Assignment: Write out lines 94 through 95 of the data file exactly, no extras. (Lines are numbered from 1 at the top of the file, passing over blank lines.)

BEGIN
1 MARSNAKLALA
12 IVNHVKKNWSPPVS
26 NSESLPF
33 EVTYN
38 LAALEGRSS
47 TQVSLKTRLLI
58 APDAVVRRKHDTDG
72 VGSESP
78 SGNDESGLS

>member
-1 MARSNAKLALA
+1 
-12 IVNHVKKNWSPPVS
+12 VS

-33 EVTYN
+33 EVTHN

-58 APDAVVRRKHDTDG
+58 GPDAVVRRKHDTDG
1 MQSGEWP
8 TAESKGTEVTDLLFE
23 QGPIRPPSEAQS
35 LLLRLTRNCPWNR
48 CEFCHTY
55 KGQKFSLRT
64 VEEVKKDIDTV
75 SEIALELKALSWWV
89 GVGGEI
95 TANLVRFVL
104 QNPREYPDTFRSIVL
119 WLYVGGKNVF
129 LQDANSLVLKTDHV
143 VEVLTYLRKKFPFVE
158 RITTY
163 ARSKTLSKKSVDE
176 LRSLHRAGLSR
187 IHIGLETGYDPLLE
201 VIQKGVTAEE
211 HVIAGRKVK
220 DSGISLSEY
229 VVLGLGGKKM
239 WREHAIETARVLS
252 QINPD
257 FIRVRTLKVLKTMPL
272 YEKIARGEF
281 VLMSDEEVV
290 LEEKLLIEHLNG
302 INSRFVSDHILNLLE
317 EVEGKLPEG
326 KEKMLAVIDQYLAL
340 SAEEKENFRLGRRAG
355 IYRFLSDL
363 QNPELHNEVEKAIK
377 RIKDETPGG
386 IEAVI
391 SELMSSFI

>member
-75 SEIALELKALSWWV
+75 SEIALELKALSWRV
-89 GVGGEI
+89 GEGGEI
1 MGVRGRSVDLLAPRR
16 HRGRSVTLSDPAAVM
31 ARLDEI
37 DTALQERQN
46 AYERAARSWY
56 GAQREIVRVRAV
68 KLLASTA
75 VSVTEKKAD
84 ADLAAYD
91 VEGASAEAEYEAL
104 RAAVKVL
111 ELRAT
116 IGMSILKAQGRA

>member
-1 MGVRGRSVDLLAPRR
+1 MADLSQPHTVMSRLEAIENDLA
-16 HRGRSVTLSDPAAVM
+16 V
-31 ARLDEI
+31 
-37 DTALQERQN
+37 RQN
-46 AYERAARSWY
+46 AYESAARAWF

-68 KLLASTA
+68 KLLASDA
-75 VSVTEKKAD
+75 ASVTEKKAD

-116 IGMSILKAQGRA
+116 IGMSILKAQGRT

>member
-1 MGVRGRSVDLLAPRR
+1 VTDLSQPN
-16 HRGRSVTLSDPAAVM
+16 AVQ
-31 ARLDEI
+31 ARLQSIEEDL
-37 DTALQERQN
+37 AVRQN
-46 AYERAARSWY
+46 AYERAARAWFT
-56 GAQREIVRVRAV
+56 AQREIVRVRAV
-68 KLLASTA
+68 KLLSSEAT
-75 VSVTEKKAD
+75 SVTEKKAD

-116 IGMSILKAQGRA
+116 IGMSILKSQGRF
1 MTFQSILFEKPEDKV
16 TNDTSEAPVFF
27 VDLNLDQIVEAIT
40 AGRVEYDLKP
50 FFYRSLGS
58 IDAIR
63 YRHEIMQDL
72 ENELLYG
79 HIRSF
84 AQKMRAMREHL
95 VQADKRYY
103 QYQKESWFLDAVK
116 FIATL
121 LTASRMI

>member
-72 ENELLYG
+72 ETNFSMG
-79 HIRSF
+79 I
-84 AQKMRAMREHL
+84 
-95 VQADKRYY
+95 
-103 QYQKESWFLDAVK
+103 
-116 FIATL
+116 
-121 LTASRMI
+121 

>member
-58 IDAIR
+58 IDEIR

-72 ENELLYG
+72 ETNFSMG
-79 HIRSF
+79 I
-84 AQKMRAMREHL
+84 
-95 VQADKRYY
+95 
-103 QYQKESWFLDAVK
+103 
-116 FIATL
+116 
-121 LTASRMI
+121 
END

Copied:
-16 HRGRSVTLSDPAAVM
+16 AVQ